Thursday, March 20, 2014

Review: Careless People

Careless People: Murder. Mayhem, and the Invention of The Great Gatsby
By Sarah Churchwell
Penguin January 2014
366 pages
From the library

Careless People: Murder, Mayhem, and the Invention of The Great Gatsby

The Great Gatsby is revered as one of the cornerstones of American literature. F. Scott Fitzgerald's seemingly effortless prose as his characters experience the joy and the tragic demise of the American dream is required reading for most students. Many book lovers cite this slim novel as one of their favorites and it has been analyzed by literary scholars for decades. Are there really any new discoveries to make in West Egg?

It turns out that Sarah Churchwell's insightful and nuanced research does reveal new discoveries. The title is, of course, lifted directly from The Great Gatsby when Nick refers to Tom and Daisy Buchanan as careless people. The construction of Careless People is incredibly meticulous. Each chapter of the book is informed by the matching chapter in The Great Gatsby while also moving chronologically through Fitzgerald's life during the writing and publication of the novel. Churchwell strives to bring to light the sources behind the novel, which Fitzgerald somewhat ambiguously noted with just first names or "that day in New York," for example.

A good portion of the book looks at the possible inspiration of a real life murder mystery. In 1922, a rector named Edward Hall and his mistress Eleanor Mills were brutally murdered and the case was never solved. The case became somewhat of a media sensation and while we know that Fitzgerald was aware of it, it is difficult to tell just how much it informed his novel. While the complete bungling of the case by the police will make you very appreciative of modern crime solving techniques, Churchwell spends a great deal of time on this perhaps incidental event.

When writing literary criticism, it is easy to fall into one of two camps. Either the writer is convinced that everything is related or nothing is related and everything is a coincidence. I admired Churchwell's moderate approach to this tricky issue of history. She writes that “the creative process pushes the murders of Hall and Mills into the background: the story has been set free to fly into fiction, transposed into a different key, but audible in echoes and harmonic shifts, transfigured from the wretched to the beautiful. Fiction is not a reassembling of concrete facts, a jigsaw puzzle to solve. It is a palimpsest country of inklings and hunches, echoes and traces. Impressions that Fitzgerald registered, with the seismic sensitivity to life’s vibrations that he attributes to Jay Gatsby, ripple through the story, shading it with waves of dark life.”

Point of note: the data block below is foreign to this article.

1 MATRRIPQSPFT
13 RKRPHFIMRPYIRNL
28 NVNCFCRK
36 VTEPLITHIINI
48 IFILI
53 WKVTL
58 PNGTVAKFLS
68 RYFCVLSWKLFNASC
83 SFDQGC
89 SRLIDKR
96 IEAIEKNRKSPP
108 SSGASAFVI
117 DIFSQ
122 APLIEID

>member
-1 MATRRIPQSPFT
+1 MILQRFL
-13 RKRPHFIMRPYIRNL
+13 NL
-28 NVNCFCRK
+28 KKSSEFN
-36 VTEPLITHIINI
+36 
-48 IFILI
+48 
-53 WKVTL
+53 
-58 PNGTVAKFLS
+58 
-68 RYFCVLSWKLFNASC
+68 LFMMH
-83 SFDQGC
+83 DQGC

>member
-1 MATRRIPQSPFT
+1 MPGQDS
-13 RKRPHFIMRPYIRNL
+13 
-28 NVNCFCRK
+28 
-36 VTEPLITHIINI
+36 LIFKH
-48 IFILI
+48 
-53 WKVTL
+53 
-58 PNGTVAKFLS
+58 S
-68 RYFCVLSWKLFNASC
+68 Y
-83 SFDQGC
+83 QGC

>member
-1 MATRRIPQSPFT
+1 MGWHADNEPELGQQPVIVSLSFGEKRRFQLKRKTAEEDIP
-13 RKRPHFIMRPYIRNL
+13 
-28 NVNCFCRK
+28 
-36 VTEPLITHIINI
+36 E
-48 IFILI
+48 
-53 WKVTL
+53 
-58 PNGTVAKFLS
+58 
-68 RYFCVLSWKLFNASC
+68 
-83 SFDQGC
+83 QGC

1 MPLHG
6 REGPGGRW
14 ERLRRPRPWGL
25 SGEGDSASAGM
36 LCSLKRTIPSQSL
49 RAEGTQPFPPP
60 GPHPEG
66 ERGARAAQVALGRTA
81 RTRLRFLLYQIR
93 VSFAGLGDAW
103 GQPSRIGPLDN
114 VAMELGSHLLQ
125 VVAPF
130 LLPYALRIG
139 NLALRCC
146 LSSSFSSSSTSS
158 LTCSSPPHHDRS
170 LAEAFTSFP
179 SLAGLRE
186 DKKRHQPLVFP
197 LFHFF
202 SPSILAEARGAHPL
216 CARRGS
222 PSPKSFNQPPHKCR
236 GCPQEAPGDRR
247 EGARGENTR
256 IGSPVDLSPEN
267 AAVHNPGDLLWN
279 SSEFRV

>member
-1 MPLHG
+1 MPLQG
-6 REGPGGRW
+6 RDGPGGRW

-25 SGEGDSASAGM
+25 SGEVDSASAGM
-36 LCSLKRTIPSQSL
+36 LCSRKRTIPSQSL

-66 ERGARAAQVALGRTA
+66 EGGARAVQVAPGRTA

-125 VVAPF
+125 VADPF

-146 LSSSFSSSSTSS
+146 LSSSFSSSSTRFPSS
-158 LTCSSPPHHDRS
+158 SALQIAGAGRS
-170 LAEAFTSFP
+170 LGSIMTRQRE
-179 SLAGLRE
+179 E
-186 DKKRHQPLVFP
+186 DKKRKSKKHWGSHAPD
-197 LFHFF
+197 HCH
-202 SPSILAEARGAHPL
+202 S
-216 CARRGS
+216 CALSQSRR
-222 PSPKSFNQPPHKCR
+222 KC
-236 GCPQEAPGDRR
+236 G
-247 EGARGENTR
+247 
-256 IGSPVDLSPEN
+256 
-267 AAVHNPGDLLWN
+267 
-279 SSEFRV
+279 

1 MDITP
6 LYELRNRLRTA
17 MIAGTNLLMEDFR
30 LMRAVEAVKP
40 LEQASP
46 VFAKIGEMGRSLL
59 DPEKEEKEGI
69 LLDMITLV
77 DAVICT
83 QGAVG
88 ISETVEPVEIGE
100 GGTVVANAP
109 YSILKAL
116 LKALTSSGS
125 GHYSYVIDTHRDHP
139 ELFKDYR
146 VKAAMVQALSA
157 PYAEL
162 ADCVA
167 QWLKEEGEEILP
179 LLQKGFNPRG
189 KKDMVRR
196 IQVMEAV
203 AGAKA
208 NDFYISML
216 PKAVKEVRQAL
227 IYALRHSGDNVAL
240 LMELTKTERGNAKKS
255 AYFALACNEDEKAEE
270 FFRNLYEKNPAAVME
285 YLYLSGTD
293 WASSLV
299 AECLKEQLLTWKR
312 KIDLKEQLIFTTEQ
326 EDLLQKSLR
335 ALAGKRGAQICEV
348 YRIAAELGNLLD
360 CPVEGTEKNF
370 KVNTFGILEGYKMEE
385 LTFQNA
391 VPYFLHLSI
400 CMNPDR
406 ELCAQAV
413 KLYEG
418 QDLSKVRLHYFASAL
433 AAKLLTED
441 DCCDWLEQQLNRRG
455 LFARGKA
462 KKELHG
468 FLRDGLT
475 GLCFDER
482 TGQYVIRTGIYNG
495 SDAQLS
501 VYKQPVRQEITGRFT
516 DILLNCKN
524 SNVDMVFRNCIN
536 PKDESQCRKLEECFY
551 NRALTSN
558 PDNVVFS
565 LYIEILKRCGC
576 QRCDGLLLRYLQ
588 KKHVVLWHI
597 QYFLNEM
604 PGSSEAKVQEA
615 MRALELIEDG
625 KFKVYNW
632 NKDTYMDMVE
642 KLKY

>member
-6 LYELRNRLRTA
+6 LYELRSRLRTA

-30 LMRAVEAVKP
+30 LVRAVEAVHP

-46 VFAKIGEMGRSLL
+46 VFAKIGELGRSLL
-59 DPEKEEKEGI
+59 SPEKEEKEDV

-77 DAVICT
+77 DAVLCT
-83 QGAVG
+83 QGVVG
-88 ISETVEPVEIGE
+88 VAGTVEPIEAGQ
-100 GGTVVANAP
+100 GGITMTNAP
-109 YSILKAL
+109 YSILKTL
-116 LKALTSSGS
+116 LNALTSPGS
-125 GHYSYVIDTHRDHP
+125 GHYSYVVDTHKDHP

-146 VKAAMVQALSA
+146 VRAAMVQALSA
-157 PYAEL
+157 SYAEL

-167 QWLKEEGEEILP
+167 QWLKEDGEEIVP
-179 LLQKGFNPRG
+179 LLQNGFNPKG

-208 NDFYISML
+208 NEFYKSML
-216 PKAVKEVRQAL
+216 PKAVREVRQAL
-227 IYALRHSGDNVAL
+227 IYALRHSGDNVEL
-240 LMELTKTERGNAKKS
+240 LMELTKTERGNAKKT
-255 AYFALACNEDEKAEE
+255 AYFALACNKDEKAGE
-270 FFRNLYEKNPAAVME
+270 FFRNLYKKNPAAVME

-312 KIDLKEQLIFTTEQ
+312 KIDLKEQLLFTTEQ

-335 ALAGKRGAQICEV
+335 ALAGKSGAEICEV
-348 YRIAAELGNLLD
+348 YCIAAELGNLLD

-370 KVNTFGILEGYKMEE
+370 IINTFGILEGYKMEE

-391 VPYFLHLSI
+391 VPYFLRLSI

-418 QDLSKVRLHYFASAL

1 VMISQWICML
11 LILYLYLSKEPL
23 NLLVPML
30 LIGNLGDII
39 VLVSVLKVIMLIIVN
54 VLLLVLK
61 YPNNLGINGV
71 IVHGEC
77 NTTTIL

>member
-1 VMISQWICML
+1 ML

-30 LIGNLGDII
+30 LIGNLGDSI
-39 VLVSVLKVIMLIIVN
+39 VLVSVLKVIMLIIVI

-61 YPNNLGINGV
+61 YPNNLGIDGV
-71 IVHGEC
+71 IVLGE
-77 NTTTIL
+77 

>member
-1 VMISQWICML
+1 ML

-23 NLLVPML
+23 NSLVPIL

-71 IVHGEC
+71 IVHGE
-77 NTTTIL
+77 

At the time of publication, The Great Gatsby was trashed as just being a snapshot of one moment and actually compared to the newspaper. Of course, over time, we have seen just how timeless Fitzgerald's slim novel was and continues to be. Ms. Churchwell brings it back into its own time period, examining the cultural nuances that informed the beloved tale. At times, the writing in Careless People is just as soulful and lyrical as the author whose story it tells. Churchwell finds a good balance between fact and speculation as we dive once again into the Roaring 20s and the tumultuous lives of Scott and Zelda Fitzgerald. Careless People is a must read for any fan of Fitzgerald and perhaps most telling, the book inspired this admirer to go back to visit Nick, Daisy, and Gatsby again. 


  1. This books sounds right up my alley. Cultural criticism, historical context, good writing and all about a great novel? Yes, please! I will most definitely be on the lookout for this one. Thanks for the review!

    1. I'm glad I played a part in convincing you! I found it a very interesting read and Churchwell is a beautiful writer.

  2. I've always liked Fitzgerald...and have always been fascinated by when he lived and his life and his wife...thanks for the heads up on this book. I definitely want to check it out. Have you read Gatsby's Girl by Caroline Preston? It's about Fitzgerald and one of his first loves, but I haven't read it yet. Just wondered if you had.

    1. I have not read that one, but I will definitely look into it. Thanks so much for the recommendation!